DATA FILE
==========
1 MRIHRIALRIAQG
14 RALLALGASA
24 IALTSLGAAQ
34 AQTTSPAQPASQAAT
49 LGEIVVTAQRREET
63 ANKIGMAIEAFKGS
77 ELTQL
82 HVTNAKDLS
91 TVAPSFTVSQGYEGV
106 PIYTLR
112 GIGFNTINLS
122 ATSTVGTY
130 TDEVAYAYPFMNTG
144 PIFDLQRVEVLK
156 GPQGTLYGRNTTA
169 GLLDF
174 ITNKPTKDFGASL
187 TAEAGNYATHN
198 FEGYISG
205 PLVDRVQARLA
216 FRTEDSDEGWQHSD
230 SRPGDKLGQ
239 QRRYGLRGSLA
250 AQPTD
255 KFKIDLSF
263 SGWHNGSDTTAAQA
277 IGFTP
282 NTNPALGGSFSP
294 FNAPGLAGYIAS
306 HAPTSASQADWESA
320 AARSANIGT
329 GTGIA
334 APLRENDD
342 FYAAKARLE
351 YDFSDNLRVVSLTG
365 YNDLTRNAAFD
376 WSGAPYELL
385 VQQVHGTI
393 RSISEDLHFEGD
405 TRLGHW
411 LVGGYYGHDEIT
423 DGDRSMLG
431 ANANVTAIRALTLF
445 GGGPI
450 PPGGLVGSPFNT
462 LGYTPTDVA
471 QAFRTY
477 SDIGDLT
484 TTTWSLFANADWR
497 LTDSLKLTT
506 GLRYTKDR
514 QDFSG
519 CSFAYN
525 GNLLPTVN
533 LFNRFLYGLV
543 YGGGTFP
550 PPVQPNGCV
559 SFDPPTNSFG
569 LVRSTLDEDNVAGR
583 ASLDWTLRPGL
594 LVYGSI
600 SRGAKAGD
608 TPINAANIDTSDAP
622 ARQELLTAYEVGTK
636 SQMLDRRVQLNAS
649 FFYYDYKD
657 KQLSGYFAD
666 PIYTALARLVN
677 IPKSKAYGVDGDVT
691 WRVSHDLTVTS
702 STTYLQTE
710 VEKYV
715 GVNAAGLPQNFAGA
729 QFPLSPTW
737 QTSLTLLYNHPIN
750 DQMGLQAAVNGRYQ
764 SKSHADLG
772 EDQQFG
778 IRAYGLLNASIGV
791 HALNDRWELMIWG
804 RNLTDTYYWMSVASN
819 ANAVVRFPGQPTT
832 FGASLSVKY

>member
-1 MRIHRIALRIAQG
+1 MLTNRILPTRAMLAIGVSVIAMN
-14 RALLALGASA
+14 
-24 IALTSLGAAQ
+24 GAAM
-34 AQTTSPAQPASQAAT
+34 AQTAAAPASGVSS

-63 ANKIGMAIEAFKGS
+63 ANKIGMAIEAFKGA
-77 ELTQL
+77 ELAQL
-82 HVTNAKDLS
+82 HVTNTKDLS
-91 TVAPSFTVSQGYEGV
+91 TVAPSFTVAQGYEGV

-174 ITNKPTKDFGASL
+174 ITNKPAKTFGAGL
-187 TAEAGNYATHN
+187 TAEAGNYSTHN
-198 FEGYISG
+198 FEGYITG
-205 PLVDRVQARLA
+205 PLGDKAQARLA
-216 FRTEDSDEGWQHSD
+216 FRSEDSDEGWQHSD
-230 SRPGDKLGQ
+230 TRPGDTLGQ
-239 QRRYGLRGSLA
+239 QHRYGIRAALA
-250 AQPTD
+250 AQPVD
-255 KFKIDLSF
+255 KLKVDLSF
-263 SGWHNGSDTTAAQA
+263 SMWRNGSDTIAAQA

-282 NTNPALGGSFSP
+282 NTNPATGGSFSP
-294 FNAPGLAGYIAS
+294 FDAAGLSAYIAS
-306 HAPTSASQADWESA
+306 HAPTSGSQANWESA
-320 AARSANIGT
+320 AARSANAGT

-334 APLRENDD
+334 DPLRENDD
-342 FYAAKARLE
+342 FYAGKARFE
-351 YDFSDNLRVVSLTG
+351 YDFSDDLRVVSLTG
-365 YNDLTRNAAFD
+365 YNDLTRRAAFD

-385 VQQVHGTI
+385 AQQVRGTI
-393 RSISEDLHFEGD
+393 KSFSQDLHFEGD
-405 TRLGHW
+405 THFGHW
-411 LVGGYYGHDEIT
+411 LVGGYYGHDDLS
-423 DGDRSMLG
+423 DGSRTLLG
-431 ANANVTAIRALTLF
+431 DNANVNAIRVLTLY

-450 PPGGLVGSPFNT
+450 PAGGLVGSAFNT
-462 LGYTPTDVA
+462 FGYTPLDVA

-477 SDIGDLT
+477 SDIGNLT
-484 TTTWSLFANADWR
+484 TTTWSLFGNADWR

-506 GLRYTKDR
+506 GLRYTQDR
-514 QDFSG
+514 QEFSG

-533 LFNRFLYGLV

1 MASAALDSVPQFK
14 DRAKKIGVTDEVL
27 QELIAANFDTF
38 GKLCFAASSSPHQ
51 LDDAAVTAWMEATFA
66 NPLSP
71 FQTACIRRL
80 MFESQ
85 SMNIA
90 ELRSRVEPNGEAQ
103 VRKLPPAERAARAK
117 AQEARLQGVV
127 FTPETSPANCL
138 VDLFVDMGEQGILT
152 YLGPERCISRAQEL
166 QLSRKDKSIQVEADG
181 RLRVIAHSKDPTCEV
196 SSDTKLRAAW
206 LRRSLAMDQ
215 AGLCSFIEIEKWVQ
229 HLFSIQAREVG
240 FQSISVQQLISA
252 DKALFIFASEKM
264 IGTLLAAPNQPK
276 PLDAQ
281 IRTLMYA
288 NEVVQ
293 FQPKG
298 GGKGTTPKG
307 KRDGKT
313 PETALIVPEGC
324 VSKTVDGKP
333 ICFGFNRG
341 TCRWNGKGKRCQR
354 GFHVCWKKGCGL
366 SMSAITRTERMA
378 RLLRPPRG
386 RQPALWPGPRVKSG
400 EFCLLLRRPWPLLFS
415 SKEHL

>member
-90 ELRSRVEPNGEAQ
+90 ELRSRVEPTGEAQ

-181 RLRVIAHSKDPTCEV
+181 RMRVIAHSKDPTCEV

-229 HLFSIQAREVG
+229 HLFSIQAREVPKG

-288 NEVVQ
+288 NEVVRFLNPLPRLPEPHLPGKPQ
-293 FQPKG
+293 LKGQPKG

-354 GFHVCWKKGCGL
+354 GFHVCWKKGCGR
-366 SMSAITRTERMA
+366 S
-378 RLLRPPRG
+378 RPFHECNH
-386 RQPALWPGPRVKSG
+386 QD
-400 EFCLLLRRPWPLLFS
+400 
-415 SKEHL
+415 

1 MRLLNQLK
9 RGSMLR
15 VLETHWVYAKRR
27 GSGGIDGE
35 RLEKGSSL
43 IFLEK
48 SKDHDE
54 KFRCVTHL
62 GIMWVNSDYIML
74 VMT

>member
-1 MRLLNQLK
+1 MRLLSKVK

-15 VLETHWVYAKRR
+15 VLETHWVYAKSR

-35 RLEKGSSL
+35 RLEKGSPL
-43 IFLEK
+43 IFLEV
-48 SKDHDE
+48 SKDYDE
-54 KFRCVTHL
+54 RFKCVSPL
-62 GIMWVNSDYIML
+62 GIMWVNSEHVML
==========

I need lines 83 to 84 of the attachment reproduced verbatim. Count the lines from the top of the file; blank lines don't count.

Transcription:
832 FGASLSVKY

>member